If one party held assets before the relationship or received an inheritance, these assets will be included in the asset pool, and considered as a contribution by that party, potentially resulting them receiving a greater percentage, depending on the value of what was brought in/inherited and the length of time passed since.
Assets held in a company or trust are protected from a property settlement claim
Assets held in a company or trust are not protected from a property settlement claim. If a party has control of a company or trust, and holds an interest as a shareholder or beneficiary, then those assets will be included as part of the asset pool in a property settlement.
Where third parties are involved, this becomes a little more complicated and structure and roles in the company/trust will need to be closely looked at to determine where these assets fit into a property settlement. It may be that the assets held by a company/trust will be considered as a “financial resource” to one of the parties, which will still impact the manner in which the assets are divided.
A party will be financially penalised because of bad behaviour during a relationship
Australia has a no-fault family law system. Immoral or inappropriate behaviour during (or after) separation will be irrelevant when property settlement matters are determined.
There are only exceptional circumstances where such behaviour may be relevant, including where one party has been financially reckless or wasteful (involving more than just excessive lifestyle expenditure), or where there has been family violence to the extent that one party has suffered so much as a result, that it significantly impacted their ability to contribute to the marriage. This is a very high threshold and not easily met.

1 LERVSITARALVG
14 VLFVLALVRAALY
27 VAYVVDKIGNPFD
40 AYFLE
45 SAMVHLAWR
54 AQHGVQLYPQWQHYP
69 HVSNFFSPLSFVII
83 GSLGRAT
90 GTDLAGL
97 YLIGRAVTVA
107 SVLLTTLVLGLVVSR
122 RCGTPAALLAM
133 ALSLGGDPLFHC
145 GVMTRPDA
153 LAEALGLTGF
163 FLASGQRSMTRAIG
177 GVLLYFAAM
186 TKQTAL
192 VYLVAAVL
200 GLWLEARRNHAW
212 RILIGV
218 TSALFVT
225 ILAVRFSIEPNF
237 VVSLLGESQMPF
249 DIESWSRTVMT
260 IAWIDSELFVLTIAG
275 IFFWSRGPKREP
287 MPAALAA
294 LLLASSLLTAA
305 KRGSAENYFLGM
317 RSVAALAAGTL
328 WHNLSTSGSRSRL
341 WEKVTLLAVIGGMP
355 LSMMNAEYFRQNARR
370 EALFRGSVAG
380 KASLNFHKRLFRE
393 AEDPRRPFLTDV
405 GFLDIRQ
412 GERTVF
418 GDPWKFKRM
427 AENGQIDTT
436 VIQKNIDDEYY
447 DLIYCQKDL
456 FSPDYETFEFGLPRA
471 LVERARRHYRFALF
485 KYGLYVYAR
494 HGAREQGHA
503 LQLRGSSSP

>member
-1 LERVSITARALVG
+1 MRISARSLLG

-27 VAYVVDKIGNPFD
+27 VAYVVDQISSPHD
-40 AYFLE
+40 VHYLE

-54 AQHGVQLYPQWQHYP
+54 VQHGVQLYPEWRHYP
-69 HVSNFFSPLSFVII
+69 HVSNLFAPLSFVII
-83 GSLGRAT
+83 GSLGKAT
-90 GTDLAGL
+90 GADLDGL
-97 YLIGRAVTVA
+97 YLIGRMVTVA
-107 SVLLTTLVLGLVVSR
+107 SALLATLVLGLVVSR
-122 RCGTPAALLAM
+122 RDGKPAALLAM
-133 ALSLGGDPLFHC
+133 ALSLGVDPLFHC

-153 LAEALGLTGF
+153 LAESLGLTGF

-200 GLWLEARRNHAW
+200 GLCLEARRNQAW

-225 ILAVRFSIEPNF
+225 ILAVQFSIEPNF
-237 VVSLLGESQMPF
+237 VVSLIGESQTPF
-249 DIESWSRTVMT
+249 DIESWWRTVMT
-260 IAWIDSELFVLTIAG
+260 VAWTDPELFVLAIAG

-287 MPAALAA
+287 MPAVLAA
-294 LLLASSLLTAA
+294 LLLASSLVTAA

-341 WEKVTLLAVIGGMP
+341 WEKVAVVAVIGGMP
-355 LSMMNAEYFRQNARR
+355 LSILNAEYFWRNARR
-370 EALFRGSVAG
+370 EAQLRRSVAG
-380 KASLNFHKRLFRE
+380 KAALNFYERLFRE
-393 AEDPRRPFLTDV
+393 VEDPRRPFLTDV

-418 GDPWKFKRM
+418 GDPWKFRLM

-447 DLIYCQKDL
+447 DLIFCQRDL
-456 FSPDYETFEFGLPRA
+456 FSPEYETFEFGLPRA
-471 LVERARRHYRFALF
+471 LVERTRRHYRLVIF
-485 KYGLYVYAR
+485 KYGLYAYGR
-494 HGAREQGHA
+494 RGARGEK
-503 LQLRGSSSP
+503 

“Pre-nups” are worthless
“Pre-nups” or financial agreements, as they are referred to in Australia, are a very important tool in assisting parties to pre-determine the division of their assets in the event of separation. This is particularly so in second and later relationships where parties have accumulated their own wealth and often have children to previous relationships.
There are very strict requirements for a financial agreement to be valid and binding, and when prepared by an experienced family lawyer in accordance with those requirements, are often upheld when challenged.
The financial agreements which are ultimately set aside by a court are often prepared by lawyers not experienced in family law, where the strict requirements have not been complied with, or where there are indications of duress or unconscionable conduct at the time the agreement is prepared and signed.
Children can decide where they want to live when they are 14
There is no fixed age at which a child is able to decide where they want to live, and whether or not they want to see one parent or the other.
The court is able to make orders about the arrangements it considers are in a child’s best interests until they are 18, taking into account all the circumstances.
A child’s view is one of the factors to be taken into account, and given weight according to the child’s maturity and level of understanding, balanced with the other relevant factors.
A child’s views are generally conveyed to the court by an independent expert such as a family consultant or independent children’s lawyer, if appropriate. Children are not directly involved in court proceedings and cannot give evidence.
Practically speaking, however, the court recognises older children are less likely to cooperate with orders they do not want, and takes this into account when making decisions.
Getting a lawyer means going to court
Lawyers have a professional obligation to exhaust all opportunities for resolution before issuing a court application.
While the preferred situation is to be able to resolve disputes without court, there may be reasons where a court application is the most cost-effective and efficient option to deal with either urgent issues or non-cooperation by the other party in trying to negotiate a resolution.
Engaging in a process where court is not an available option can sometimes result in a situation where the less empowered or informed person is disadvantaged.